Healthcare Facilities

5 ways to provide physician coverage for your facility

Hospital planning for physician coverage

When you are short a physician, figuring out how to provide coverage is not always straightforward. What works best for one facility won’t always work well for another, especially in rural areas, where the next hospital or clinic may be hours away. It’s important to consider your physician coverage options carefully to protect your bottom line and staff morale, while still ensuring your patients have access to the care they need.  Here are five ways to plan for physician coverage and the pros and cons of each.

1. No alternate coverage

Not providing alternate coverage can work in some cases but should generally be used only for short-term physician absences. This option can be attractive because it saves a hospital or clinic money when you don’t have to pay for a replacement to come in.

However, this approach should be used with caution, as there are many downsides to not providing coverage. Consider the case of a busy physician who’s gone for a week without replacement, says Brock Slabach, senior VP of the National Rural Health Association and former hospital CEO. “If the wait time is normally ten minutes and now it’s two and a half hours, then you may lose patients to other facilities because of that lapse in service,” he says.

In addition, if a physician who is regularly available for unplanned procedures — like a surgeon — is not available, it may stress other healthcare providers who rely on having that surgical backup in their facility.

Not providing alternate coverage also decreases revenue, as you can’t bill for services you’re not providing. “If you’re generating a certain amount of revenue for a provider and now that doctor’s gone for two or three weeks, then you can have a gap in your revenue,” says Slabach. 

2. Using existing facility staff

Many facilities will try to meet physician coverage needs in-house by asking existing staff to take extra patients or work additional shifts, and there’s a reason this is a commonly used option. The existing staff are already credentialed, have insurance, and know how the hospital operates. They’re also likely familiar with the patient population. Plus, because they’re always on-site, they can provide better continuity of care. Billing is also easier, since they’re already employed at the hospital and enrolled with the payors.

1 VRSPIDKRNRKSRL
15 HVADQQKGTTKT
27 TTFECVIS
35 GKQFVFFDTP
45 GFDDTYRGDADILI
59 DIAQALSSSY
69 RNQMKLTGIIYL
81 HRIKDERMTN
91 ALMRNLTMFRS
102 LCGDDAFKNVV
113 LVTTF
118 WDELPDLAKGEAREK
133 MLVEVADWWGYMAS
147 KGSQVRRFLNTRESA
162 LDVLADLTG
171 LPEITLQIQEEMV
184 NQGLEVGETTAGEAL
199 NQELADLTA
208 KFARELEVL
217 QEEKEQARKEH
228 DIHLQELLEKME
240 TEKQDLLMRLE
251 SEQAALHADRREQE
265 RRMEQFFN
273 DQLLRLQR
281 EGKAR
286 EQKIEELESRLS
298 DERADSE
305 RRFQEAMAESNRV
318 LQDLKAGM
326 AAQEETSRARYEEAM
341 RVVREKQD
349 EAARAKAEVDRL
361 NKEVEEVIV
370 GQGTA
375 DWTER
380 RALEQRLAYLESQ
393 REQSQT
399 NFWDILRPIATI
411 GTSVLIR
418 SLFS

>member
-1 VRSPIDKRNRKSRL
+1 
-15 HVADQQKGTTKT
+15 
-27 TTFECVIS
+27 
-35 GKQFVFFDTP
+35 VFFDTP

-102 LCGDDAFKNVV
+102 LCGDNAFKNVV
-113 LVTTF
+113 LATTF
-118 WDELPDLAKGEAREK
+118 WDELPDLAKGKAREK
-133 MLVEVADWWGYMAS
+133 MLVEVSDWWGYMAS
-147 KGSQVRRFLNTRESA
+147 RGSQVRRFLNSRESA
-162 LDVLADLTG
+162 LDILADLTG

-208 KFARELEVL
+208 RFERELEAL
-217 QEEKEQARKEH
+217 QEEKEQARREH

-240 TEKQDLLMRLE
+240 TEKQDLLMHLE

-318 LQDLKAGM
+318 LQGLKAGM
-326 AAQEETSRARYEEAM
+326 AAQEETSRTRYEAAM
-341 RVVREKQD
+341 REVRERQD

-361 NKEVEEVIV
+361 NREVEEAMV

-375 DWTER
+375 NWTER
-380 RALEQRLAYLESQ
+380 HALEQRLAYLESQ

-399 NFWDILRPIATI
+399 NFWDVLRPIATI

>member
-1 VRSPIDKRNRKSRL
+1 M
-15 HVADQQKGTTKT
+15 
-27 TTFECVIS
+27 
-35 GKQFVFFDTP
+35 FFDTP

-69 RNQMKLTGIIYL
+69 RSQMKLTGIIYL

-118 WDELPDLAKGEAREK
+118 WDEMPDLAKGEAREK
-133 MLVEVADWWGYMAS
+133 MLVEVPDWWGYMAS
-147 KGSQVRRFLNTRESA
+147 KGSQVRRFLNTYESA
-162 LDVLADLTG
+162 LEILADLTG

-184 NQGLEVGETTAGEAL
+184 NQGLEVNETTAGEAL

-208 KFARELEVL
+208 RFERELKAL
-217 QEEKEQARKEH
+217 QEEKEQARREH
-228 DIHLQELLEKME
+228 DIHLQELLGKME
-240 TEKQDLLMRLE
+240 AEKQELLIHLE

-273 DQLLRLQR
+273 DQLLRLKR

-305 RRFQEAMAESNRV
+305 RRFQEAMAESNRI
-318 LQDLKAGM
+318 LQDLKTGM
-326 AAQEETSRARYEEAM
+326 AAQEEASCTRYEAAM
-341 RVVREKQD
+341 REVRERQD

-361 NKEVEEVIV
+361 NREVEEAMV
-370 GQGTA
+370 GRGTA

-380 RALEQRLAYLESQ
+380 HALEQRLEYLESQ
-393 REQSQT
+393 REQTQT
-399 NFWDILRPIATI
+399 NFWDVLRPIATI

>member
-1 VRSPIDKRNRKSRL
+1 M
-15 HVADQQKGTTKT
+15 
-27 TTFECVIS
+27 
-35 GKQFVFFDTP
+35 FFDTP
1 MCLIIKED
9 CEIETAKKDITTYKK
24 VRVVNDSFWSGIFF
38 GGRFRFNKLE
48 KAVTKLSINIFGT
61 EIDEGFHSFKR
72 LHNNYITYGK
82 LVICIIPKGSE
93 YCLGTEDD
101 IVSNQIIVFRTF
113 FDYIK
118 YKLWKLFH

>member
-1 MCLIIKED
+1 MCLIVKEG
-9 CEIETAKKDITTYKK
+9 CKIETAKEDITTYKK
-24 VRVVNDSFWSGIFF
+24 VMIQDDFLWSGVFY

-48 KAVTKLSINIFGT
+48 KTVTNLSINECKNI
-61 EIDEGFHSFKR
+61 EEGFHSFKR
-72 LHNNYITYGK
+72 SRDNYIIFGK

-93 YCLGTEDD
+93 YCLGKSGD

If the coverage you need is anticipated, such as over a holiday, “you just analyze your staffing pattern and adjust your existing staff,” says Slabach.

However, pulling coverage from within can also lead to physician burnout, especially if it happens frequently. “If everyone is typically pretty busy, you’re just adding more volume, which would make it very stressful,” says Slabach. “There’s a difference depending on the length of time too. Is this for a week or four months? Most people can survive a week, but if you’re looking in terms of months, you have to look at things in terms of quality of service.”

3. Sharing physicians with another facility

For hospitals that aren’t located too far from another facility, sharing physicians can provide needed coverage. This kind of arrangement can be formally organized by the two hospitals, or a physician at one facility can opt to work at the other as an independent contractor.

Either way, the fact that they are already licensed in the state and have malpractice coverage is one less thing to worry about, says Slabach. “The other advantage is that they’re familiar with the patients in that region,” he says. “They may bring a more culturally appropriate context of providing care to the population they’ll be serving.”

However, this kind of coverage can be tricky because it involves working around physicians’ existing schedules. “You may need someone for three weeks but they’re only able to do one week, so we’d have to do some mixing and matching,” says Slabach.

How the physicians are paid — and where the revenue that they bring in goes — depends on the arrangement your facility makes with the physician or their facility. “If they’re doing this as an independent contractor apart from their current employer, then this would between the hospital and the practitioner,” says Slabach.